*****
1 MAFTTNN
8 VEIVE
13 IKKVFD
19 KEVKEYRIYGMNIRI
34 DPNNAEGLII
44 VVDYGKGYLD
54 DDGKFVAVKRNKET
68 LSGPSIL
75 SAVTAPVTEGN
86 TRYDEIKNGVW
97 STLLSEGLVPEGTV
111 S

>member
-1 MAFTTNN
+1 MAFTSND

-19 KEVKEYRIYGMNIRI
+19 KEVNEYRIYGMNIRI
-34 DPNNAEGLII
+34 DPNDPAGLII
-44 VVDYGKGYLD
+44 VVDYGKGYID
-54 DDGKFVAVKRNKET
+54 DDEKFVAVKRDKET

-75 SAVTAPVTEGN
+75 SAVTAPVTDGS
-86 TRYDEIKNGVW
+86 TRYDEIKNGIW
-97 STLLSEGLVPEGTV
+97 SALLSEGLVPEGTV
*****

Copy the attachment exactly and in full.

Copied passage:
1 MAFTTNN
8 VEIVE
13 IKKVFD
19 KEVKEYRIYGMNIRI
34 DPNNAEGLII
44 VVDYGKGYLD
54 DDGKFVAVKRNKET
68 LSGPSIL
75 SAVTAPVTEGN
86 TRYDEIKNGVW
97 STLLSEGLVPEGTV
111 S

>member
-1 MAFTTNN
+1 MAFTSND

-19 KEVKEYRIYGMNIRI
+19 KEVNEYRIYGMNIRI
-34 DPNNAEGLII
+34 DPNDPAGLII
-44 VVDYGKGYLD
+44 VVDYGKGYID
-54 DDGKFVAVKRNKET
+54 DDEKFVAVKRDKET

-75 SAVTAPVTEGN
+75 SAVTAPVTDGS
-86 TRYDEIKNGVW
+86 TRYDEIKNGIW
-97 STLLSEGLVPEGTV
+97 SALLSEGLVPEGTV